Muni Wi-Fi Powers Hope at San Francisco Housing Project

Submitted by Norm Roulet on Wed, 04/04/2007 - 22:20.

  Westside Courts resident Emma Casey sits at home with her refurbished computer.
Photo: Sarah Lai Stirland

Derek just sent me a link to this article that should get people here thinking about our local economy, violence, the digital divide and solutions... read about the type of bridges we're building for East Cleveland and Cleveland... from Wired, about 3,000 miles away from NEO....
Sarah Lai Stirland Email 04.04.07 | 2:00 AM

SAN FRANCISCO -- The Westside Courts is a bleak concrete housing project in the city's Western Addition where violence is closer than a high-speed net connection, and one resident's first steps online include plans to create a memorial for the people who've died here.

Last month, volunteers turned on a novel broadband network in this 135-unit block, throwing a digital lifeline to Emma Casey and other tenants. Using a refurbished PC she picked up for $100, the 47-year-old mother of two adult children is now going online to help her son find a job, get health information and, she says, pay tribute to neighbors who've met with violent or untimely deaths.


Academic debates about the reality and cost of the so-called digital divide -- and the ability of individuals to fight economic disadvantage with nothing more than a computer and an IP address -- seem to crumble in a place like this. Like water and heat, internet is a clear necessity in the modern world, opening doors to education, employment and engagement.

Until now, Casey and her neighbors have endured spotty access to computers and the internet at a local community center a few blocks away. Time on the communal PCs is limited, and many residents of Westside Courts fear working on computers in an open environment in the neighborhood because of the ever-present threat of random violence.

So the four-month-old Westside Wi-Fi Project is welcome here. Funded to the tune of $50,000 by the non-profit Community Technology Foundation of California, CTFC, with an additional $45,000 provided by the city, the group is deploying a sophisticated mesh network of Wi-Fi access points fed by a pair of 6-Mbps DSL lines and a 4-Mbps cable connection.

Unlike typical muni Wi-Fi networks, the Westside radios sit inside people's apartments, not strapped to public utility poles. They run custom firmware that gives the radios the intelligence to self-configure into an ad-hoc user-generated network -- so they can be moved from one apartment to another without manual reconfiguration.

Not every resident has access to a PC, so the group set up refurbished machines in an empty apartment in the building to make a community computer center.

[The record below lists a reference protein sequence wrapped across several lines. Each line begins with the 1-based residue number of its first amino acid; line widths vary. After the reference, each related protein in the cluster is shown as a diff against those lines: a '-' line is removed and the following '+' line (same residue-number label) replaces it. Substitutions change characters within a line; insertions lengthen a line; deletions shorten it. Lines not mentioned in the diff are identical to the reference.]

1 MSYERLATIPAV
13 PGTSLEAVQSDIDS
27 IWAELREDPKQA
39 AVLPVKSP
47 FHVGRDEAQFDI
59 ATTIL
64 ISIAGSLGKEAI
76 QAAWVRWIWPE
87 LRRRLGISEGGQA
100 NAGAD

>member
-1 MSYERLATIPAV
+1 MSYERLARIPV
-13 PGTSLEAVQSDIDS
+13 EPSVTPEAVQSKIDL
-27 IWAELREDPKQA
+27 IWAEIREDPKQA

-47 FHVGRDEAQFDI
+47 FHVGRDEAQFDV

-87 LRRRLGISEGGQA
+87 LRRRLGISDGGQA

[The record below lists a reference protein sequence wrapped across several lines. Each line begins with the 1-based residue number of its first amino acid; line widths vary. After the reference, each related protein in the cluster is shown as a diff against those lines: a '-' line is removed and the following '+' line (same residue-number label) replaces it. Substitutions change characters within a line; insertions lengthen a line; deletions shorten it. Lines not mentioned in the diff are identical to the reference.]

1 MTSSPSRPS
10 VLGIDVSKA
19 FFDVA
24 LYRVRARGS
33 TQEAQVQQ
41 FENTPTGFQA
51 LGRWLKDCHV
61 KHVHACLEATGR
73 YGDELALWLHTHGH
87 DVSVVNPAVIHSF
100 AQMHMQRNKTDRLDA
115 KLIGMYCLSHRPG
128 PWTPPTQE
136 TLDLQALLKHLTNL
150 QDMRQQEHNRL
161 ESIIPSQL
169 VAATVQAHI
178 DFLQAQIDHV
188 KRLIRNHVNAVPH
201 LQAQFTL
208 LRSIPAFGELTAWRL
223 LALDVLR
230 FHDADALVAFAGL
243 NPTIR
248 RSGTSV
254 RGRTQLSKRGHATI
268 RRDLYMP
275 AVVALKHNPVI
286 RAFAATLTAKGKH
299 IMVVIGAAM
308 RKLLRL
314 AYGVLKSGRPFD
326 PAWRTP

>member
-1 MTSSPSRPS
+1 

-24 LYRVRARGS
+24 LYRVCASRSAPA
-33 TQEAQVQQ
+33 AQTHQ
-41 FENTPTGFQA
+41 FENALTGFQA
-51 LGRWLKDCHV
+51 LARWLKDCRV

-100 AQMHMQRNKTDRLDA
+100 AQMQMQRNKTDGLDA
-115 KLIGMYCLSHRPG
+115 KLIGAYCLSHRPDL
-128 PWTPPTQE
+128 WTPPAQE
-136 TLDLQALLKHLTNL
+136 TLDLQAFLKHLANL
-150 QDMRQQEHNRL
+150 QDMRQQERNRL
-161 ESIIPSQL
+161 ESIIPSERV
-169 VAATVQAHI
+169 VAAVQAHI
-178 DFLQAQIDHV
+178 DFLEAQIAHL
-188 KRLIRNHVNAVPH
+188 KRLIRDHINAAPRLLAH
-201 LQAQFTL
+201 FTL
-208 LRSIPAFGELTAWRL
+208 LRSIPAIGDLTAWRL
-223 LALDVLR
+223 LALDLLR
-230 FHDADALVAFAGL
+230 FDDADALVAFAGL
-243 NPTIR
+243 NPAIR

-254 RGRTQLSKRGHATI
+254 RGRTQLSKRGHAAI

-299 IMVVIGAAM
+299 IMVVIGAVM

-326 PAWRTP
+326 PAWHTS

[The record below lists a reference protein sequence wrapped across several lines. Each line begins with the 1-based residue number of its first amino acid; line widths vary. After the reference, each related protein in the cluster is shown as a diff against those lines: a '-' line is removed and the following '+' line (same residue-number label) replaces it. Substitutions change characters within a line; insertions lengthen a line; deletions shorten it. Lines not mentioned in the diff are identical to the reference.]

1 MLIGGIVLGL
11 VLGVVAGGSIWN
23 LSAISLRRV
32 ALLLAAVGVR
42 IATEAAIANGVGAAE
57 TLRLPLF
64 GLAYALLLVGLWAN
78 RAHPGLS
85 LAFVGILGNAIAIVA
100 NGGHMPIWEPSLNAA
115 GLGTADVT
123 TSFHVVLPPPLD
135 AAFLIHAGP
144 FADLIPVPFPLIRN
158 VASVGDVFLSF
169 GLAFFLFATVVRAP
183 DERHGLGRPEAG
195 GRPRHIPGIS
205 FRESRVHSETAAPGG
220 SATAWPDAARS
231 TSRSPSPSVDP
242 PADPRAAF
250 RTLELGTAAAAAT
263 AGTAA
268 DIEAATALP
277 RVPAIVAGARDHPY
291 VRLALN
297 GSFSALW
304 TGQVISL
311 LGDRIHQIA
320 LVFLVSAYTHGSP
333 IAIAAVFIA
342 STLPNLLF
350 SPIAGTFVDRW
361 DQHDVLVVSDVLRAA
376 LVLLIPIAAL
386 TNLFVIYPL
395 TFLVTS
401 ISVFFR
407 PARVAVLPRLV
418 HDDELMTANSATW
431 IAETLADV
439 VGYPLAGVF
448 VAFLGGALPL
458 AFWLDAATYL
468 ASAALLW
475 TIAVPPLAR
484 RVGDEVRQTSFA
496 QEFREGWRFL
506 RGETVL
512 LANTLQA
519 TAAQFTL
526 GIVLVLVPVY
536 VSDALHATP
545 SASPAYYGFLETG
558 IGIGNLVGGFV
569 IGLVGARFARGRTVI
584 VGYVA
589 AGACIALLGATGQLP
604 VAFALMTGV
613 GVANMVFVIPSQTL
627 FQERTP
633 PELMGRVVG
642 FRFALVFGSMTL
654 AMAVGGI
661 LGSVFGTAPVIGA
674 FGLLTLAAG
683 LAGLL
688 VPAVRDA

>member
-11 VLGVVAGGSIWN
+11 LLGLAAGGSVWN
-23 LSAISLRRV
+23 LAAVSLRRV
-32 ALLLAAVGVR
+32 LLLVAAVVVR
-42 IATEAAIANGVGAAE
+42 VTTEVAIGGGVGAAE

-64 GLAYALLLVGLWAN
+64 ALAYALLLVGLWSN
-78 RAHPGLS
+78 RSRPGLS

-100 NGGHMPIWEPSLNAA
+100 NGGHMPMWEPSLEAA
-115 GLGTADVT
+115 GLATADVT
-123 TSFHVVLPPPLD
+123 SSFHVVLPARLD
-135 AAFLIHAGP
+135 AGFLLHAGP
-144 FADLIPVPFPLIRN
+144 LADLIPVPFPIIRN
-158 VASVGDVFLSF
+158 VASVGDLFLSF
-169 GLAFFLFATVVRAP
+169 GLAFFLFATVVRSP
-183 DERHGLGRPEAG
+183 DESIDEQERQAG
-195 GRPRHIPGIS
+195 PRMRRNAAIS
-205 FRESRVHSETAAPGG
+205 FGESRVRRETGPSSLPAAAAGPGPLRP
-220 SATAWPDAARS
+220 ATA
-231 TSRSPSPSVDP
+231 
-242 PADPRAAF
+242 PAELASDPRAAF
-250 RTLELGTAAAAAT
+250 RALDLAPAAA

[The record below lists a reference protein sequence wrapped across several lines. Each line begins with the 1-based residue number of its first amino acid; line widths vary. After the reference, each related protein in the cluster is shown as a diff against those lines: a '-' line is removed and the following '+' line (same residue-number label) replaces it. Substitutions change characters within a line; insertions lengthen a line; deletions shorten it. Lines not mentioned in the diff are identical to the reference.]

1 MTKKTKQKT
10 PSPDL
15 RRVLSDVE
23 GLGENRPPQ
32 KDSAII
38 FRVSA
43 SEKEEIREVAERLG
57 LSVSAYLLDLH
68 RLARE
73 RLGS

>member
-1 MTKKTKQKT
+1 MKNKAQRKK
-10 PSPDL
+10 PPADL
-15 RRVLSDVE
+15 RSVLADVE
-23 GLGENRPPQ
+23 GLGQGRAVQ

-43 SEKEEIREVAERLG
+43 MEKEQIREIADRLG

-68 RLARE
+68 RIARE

"We had a specific interest in funding community wireless projects because we saw wireless technology as a much cheaper technology that would provide access in communities where people couldn't afford their own DSL or cable connections," says Laura Efurd, chief community investment officer at CTFC.

The nascent system has already helped Westside teenagers Nina Macey and Wes King, who use the web for education and posting their rap tunes online, among other things. They've relied on computers at the community center, and school and library systems until Macey, 19, won a refurbished desktop machine earlier this year at a computer fair held at the complex.

She studies at a local San Francisco college and is completing some high school credits. Some of her professors use e-mail to distribute class syllabuses and to make appointments. "To do City College work, you better have a computer, because you have to sign up for classes on the internet," Macey says.

The benefits of public Wi-Fi may be obvious to residents of Westside Courts. But efforts to launch municipal Wi-Fi on a citywide scale are mired in politics. Like many cities around the world, San Francisco is locked in debate over the best way to bring affordable high-speed internet access to all of its residents. Politicians here are fighting over whether the city should move ahead immediately with a joint proposal by Google and Earthlink to build out wireless access, or instead take the time to create its own combination wireless and wired fiber-to-the-premises utility.

"It's about how to not let people fall farther and farther behind -- what we have to measure this by is not days, but by hours," said George Lee, a teacher at a local public high school in San Francisco, at a meeting on the issue last Thursday. "When you deny someone the ability to complete an assignment by an hour, or two weeks, do you know how far (my students) would have fallen behind? I'm saying that that's not fair. I don't think people realize how wide the gap is."